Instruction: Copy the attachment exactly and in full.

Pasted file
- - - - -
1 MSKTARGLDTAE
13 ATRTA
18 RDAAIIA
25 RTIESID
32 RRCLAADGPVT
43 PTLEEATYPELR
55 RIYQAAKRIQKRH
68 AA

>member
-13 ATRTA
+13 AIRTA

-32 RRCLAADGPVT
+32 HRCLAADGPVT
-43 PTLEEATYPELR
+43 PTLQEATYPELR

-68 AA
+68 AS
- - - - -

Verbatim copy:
1 MSKTARGLDTAE
13 ATRTA
18 RDAAIIA
25 RTIESID
32 RRCLAADGPVT
43 PTLEEATYPELR
55 RIYQAAKRIQKRH
68 AA

>member
-13 ATRTA
+13 AIRTA

-32 RRCLAADGPVT
+32 HRCLAADGPVT
-43 PTLEEATYPELR
+43 PTLQEATYPELR

-68 AA
+68 AS